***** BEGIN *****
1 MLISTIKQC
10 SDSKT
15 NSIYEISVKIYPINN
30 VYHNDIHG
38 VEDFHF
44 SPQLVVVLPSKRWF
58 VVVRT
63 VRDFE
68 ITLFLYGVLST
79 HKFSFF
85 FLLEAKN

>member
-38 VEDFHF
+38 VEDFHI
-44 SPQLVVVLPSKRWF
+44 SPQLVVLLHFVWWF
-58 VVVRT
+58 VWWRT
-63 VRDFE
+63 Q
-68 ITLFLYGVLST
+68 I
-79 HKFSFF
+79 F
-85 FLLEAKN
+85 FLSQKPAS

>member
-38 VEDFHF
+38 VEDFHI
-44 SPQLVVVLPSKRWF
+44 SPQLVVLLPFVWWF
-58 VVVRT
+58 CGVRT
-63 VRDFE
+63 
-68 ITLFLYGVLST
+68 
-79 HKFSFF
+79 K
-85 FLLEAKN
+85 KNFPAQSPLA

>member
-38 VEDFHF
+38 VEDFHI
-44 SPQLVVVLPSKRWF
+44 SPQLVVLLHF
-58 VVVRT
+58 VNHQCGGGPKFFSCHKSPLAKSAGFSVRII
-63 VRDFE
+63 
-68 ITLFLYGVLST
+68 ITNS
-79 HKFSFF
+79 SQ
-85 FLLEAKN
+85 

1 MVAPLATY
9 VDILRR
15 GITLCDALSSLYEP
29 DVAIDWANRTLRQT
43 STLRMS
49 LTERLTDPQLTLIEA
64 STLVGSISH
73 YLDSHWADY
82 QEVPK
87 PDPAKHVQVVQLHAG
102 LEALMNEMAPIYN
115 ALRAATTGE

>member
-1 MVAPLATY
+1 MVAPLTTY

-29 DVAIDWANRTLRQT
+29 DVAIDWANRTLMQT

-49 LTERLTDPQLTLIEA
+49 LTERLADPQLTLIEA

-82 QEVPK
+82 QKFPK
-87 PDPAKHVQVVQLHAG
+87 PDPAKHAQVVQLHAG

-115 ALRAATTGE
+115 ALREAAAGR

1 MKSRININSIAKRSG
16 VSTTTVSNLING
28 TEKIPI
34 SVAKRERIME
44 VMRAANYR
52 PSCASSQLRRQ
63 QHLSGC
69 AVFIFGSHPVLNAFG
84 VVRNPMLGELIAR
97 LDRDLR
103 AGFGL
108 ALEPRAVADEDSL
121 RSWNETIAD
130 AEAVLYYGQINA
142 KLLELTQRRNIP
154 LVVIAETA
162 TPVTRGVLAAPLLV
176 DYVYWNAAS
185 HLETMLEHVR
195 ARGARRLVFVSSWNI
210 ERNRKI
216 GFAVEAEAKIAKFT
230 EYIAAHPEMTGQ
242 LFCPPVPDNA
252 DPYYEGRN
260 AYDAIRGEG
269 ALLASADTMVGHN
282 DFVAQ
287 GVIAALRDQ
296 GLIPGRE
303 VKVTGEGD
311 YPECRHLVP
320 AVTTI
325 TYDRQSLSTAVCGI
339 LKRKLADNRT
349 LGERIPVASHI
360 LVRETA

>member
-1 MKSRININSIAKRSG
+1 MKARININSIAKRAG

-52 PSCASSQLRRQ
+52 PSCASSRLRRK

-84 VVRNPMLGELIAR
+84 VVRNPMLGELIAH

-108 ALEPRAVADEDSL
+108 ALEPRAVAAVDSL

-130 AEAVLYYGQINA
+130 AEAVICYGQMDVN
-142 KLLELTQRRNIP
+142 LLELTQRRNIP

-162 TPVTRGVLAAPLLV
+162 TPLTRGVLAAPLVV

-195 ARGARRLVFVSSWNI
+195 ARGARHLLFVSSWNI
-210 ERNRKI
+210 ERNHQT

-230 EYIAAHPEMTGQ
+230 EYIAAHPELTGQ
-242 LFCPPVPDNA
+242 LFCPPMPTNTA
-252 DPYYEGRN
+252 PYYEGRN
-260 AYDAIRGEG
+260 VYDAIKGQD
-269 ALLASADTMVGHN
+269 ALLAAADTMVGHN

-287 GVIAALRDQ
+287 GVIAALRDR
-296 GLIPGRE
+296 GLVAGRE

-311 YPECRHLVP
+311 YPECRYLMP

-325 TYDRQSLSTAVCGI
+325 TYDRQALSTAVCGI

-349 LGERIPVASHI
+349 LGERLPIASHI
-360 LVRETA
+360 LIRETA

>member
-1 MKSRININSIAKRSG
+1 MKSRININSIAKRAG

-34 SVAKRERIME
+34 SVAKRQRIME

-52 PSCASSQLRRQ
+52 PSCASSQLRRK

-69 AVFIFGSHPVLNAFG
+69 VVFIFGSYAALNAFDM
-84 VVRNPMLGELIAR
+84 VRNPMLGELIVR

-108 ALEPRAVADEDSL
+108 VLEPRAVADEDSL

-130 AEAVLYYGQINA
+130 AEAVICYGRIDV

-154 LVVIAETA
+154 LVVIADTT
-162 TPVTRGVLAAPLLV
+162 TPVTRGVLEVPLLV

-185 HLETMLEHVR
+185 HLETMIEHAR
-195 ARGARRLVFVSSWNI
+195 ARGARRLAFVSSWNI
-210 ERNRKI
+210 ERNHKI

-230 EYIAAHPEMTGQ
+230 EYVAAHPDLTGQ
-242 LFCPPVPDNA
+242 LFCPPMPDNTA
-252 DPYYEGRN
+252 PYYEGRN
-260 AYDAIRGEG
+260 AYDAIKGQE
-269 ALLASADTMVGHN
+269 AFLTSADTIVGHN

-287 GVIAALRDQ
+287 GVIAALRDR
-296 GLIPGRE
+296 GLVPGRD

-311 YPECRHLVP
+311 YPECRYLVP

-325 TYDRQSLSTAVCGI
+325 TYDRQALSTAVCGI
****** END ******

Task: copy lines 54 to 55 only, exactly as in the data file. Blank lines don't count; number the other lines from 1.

+79 SQ
-85 FLLEAKN